Learning a new Rigid Heddle Technique

My friend and business mentor, Irene of Cotton Clouds asked me to weave a scarf as a sample for the Coloring Contest for Weavers that is on her website. Usually I can whip up a scarf in a few hours, but with an “irene project”, as I fondly refer to our endeavors, there is always something that slows me down. This scarf was to be on the rigid heddle loom AND using a pick-up technique. I have been planning to teach myself those techniques, but have never quite got around to it. Well, now was the time.

Irene sent me several colors of Cotton Classic and Cotton Classic Lite yarn and I started to play around with color order.  I chose a warp float pattern out of The Weaver’s Idea Book by Jane Patrick. The pattern unit is six threads so I wanted to make the color changes in 6 thread increments. I arranged the colors randomly with the exception of using the same color at each edge. Here is the sample I wove. I used the heavier Cotton Classic first (bottom of sample) in purple and navy, then the lighter Cotton Classic Lite in navy and then lavender, and then black 5/2 cotton.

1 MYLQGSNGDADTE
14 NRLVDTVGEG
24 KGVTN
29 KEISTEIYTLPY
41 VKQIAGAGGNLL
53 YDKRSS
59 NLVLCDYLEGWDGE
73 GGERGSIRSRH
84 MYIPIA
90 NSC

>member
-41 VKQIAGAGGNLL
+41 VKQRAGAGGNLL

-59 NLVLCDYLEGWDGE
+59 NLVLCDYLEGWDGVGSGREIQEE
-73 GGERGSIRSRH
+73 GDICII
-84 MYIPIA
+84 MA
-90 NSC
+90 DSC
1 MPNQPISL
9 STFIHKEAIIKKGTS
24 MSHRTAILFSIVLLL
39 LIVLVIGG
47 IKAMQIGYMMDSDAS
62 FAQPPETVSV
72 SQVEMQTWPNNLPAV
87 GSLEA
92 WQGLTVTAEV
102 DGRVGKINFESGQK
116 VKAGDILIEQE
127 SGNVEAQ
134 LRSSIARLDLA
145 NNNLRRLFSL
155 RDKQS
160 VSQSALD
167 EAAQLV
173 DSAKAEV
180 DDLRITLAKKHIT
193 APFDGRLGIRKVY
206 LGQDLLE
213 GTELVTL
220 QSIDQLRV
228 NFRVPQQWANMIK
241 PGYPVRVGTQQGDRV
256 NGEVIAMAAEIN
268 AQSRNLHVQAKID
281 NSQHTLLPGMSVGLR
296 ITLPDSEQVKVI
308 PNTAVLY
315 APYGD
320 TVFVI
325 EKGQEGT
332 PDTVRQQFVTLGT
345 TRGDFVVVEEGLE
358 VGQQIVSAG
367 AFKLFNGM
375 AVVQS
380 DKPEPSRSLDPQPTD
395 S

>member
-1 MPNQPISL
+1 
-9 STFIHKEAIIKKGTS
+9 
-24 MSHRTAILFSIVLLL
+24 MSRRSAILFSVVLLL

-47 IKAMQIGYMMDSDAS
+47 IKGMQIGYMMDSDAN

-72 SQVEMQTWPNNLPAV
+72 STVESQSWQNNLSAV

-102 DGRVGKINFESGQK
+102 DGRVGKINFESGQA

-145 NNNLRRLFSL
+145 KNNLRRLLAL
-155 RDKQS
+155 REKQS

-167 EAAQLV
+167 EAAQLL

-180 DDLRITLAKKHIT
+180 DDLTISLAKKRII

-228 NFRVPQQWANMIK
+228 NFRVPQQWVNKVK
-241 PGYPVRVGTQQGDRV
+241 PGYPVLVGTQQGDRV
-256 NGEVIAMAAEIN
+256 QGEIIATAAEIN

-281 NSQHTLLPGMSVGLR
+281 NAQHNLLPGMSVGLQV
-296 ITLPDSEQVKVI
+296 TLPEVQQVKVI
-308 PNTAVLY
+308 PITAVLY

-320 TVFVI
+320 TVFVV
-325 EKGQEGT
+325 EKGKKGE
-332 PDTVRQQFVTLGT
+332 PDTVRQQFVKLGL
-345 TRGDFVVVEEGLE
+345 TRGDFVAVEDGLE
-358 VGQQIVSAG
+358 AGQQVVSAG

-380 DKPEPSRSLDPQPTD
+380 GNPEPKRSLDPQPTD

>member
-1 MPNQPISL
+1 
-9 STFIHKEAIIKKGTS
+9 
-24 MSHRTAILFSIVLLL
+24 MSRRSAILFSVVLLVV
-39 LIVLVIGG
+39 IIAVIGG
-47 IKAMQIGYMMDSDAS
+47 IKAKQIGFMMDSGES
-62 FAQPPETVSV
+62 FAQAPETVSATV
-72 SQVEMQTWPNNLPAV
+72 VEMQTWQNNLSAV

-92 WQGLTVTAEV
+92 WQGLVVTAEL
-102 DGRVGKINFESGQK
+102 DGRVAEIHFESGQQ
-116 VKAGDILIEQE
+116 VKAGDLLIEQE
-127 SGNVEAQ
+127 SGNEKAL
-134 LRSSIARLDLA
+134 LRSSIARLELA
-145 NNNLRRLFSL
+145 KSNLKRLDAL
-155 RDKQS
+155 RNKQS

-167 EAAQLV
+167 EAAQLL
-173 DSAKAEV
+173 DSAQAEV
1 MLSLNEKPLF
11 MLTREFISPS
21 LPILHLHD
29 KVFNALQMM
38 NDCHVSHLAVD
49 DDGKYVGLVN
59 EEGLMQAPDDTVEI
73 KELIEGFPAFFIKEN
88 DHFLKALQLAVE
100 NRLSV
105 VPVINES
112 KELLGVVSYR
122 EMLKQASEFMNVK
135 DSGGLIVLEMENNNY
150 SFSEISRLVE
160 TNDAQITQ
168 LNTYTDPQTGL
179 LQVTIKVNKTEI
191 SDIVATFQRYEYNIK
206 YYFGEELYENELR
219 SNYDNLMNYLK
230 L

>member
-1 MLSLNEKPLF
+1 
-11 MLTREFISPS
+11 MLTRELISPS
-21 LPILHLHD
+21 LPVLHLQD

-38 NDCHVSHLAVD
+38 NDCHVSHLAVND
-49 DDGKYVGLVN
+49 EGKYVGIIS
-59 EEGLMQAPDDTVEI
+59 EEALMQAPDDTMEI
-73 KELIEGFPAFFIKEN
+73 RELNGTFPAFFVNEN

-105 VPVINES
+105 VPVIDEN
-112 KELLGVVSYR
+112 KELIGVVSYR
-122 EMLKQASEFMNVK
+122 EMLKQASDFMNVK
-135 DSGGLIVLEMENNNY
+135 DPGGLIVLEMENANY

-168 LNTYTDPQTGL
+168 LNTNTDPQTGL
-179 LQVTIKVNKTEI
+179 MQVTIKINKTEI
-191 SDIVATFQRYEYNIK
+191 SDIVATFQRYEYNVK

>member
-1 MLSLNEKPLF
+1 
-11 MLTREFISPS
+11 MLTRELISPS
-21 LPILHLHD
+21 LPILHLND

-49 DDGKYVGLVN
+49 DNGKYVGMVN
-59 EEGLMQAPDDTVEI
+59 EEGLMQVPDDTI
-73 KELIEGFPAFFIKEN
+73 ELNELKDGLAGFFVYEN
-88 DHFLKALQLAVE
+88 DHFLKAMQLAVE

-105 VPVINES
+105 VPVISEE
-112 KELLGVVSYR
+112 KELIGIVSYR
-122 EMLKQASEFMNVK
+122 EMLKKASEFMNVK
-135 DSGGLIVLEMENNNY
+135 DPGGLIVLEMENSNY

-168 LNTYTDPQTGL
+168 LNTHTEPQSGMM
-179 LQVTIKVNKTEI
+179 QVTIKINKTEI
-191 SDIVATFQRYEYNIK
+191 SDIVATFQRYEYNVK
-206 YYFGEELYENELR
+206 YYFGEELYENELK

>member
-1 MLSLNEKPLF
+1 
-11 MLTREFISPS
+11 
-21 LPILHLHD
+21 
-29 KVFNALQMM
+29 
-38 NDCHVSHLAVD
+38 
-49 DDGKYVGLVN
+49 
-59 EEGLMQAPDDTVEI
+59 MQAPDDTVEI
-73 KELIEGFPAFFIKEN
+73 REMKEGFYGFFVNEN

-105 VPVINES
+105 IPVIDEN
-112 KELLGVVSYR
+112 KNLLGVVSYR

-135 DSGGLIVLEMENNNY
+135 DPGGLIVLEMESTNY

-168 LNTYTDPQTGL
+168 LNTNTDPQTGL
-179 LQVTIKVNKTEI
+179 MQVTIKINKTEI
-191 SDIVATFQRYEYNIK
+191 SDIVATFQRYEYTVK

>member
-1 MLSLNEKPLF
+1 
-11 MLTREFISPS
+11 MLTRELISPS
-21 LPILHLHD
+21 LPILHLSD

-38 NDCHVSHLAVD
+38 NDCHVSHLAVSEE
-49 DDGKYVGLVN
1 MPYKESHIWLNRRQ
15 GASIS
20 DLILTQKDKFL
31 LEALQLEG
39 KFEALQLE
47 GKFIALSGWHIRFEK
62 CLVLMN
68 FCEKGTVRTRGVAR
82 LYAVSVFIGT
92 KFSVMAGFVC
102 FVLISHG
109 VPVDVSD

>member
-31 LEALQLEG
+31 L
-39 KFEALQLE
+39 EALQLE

This is a detail of the middle part of the sampler. Notice the huge difference there is depending on the value of the yarn you use.  These two sections are the same pattern but the lighter yarn shows the pattern as circles. The darker weft accents the warp floats.

This is the back of the sample. Warp floats on one side mean weft floats on the other.

I like both effects but decided to use the darker yarn for the final scarf. I made other changes as well. When you look at the top photo what does your eye see? I first notice the light value stripes. I decided that was too distracting.  I also decided to vary the size of the stripes.  However I didn’t have enough yarn to wind another warp. So I removed the lightest value yarns from the warp and rearranged the other yarns in the rigid heddle, adding a few more warp ends as needed. Then I wove with purple. The result is below. Unfortunately the color of the photo below shows up differently than the photos above even though these are the same yarns. (But the trials and tribulations of photographing weaving are another story.)

Another bonus of this project–I love this pick-up technique. it’s not hard at all once you get used to the pattern. I can see more of these in my future.

 

 

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